Most common problems faced while registering in Trademark in India:

1.  The two basic condition for registration of Trademark are:

(i) That the Trademark is capable of graphical representation; and (ii) That the trademark is capable of distinguishing the goods or services of one person from that of others. However, fulfilling these basic conditions does not always guarantee registration of a trademark as the Trademark Act prescribed two further hurdles to be cleared before a Trademark can be registered, these are as under:

(i) Absolute grounds of refusal (Sec. 9): It deals with the objections that are primarily related to the mark itself and which are not register-able due to their inherent problems. This ground of refusal is primarily aimed at protecting the interests of general public instead of any specific third party.

(ii) Relative grounds of refusal (Sec. 11): It is with difficulties which a trademark faces while its registration on the ground of same or similar trademark having been already register or an application for registration is filed by some third party. The purpose of this grounds of refusal is to protect, rights of a party holding a similar or identical trademark and to safeguard general public from confusion or deception.

2. The applied trademark must not be same or similar to an already register trademark or a mark for which a registration application is pending before the Registrar. The expression similar means any visual or phonetic similarity. The Registrar shall also have regard to the nature of goods, the purpose of the goods and channel of trade for the goods while deciding the similarity between trademark applied under classes marked for goods (Class-1 to 34). However, the Registrar shall consider the nature of services, purpose of services, uses of services and normal business relationship, while deciding the similarity between trademark applied under classes marked for services (Class-35 to 45).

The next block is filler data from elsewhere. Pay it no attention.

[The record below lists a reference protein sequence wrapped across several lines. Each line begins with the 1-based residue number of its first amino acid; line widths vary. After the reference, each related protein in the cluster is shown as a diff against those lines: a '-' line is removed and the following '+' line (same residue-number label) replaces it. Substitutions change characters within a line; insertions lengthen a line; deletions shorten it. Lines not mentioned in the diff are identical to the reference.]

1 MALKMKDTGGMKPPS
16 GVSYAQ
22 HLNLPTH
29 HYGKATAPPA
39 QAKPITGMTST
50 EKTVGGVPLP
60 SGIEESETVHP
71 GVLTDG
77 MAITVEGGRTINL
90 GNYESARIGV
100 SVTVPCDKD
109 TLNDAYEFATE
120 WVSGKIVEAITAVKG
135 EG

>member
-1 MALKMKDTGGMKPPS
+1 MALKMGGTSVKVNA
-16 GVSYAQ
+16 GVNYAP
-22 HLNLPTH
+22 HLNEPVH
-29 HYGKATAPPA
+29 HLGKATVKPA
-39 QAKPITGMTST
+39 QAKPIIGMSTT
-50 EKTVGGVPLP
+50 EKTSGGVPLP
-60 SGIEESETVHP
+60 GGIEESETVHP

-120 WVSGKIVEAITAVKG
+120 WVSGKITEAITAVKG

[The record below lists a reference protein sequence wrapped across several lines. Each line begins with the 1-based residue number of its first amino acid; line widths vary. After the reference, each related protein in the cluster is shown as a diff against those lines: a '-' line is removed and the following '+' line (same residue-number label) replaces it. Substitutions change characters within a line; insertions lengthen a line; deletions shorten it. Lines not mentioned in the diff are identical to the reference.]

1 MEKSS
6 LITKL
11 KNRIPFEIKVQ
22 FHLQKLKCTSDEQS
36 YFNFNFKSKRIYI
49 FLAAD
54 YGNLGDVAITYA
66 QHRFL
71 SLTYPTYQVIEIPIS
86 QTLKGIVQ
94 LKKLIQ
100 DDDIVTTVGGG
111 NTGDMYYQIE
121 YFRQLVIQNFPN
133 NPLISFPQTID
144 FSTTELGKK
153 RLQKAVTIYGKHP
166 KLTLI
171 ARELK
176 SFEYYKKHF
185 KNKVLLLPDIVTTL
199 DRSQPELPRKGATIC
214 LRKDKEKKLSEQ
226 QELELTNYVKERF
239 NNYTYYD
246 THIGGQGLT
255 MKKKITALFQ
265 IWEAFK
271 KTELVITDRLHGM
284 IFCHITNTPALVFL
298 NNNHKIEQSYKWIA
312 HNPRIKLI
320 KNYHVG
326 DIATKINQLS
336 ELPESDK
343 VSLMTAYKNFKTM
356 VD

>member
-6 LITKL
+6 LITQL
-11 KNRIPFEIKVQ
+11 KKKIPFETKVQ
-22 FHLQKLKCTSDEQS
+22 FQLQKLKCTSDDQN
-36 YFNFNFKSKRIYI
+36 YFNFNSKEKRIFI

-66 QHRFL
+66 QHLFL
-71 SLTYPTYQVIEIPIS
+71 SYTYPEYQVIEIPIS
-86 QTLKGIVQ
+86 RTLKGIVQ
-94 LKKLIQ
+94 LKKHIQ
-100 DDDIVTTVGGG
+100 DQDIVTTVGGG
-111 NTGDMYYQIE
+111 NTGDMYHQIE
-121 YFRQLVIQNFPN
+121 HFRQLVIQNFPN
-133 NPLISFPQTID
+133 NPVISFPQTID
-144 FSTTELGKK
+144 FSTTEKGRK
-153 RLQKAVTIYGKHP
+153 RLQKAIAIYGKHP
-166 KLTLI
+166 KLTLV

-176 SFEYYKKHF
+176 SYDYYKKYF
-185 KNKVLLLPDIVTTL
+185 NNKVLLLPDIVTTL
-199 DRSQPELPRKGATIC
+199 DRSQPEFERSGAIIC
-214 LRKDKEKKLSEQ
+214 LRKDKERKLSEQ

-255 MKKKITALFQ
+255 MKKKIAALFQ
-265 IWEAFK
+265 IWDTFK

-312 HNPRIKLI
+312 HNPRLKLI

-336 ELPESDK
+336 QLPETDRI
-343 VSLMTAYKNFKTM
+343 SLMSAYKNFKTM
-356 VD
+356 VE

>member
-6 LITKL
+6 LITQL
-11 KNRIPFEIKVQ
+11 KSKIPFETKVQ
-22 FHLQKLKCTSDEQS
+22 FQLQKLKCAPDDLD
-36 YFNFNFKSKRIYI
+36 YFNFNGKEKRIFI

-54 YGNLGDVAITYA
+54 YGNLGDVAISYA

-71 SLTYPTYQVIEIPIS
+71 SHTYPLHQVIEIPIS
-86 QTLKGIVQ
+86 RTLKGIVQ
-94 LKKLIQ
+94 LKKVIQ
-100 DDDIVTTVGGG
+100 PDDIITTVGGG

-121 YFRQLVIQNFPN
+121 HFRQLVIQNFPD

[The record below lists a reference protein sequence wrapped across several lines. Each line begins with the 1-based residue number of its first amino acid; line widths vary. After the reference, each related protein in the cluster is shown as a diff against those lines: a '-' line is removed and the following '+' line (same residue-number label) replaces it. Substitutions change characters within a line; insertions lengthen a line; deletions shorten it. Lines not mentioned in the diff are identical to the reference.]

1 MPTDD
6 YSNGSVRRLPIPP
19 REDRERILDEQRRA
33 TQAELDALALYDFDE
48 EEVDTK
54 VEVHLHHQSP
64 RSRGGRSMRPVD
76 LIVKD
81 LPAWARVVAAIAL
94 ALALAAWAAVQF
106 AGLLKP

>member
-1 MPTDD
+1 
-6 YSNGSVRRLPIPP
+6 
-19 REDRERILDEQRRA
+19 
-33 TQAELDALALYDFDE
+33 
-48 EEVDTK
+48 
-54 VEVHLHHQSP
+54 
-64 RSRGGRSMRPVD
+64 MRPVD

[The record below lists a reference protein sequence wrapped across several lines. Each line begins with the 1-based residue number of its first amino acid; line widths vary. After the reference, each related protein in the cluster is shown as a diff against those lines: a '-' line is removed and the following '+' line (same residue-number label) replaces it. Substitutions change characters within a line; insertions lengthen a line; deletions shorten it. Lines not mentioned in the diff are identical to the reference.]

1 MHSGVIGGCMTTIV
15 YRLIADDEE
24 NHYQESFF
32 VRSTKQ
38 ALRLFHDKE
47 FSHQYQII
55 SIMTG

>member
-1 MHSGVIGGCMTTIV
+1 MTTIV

3. Whether the applied trademark falls under the absolute ground of the refusal, which are reasons like the brand is devoid of any distinctive character or in other words, it is not capable of being distinguished from the goods or services of another person.

4. Whether the applied mark indicates its kind, quality, quantity, intended purpose, values, geographical origin or the time of production of the goods or the time of provisioning of the services or any other characteristic of goods or services.
5. Whether the mark applied indicates any mark which has become customary in the current language or general practice of trade. Further, whether the applied mark is of such a nature, which can deceive the public at large or cause confusion.

6. Whether the applied mark is likely to hurt religious sentiments of any class or section of the citizens of India or it is a mark which is scandalous or obscene matter. Further, the mark should not be something which is prohibited under Emblems and Names (Prevention of Improper Use) Act, 1950 or the applied trademark is with respect to the shape of goods which results from the nature of good itself or which gives substantial value.